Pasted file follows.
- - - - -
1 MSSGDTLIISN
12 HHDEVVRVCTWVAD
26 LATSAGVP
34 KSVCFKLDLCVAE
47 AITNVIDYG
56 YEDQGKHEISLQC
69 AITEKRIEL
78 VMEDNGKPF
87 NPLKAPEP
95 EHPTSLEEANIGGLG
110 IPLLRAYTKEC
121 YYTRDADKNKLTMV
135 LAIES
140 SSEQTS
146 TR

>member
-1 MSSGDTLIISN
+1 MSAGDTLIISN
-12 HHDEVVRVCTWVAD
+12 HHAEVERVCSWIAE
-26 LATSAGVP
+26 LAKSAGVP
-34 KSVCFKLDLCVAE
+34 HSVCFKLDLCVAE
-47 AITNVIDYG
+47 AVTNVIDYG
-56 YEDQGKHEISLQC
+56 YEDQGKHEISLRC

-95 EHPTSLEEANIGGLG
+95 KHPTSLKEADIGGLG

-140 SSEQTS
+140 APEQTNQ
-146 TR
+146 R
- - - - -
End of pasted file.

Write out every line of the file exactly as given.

1 MSSGDTLIISN
12 HHDEVVRVCTWVAD
26 LATSAGVP
34 KSVCFKLDLCVAE
47 AITNVIDYG
56 YEDQGKHEISLQC
69 AITEKRIEL
78 VMEDNGKPF
87 NPLKAPEP
95 EHPTSLEEANIGGLG
110 IPLLRAYTKEC
121 YYTRDADKNKLTMV
135 LAIES
140 SSEQTS
146 TR

>member
-1 MSSGDTLIISN
+1 MSAGDTLIISN
-12 HHDEVVRVCTWVAD
+12 HHAEVERVCSWIAE
-26 LATSAGVP
+26 LAKSAGVP
-34 KSVCFKLDLCVAE
+34 HSVCFKLDLCVAE
-47 AITNVIDYG
+47 AVTNVIDYG
-56 YEDQGKHEISLQC
+56 YEDQGKHEISLRC

-95 EHPTSLEEANIGGLG
+95 KHPTSLKEADIGGLG

-140 SSEQTS
+140 APEQTNQ
-146 TR
+146 R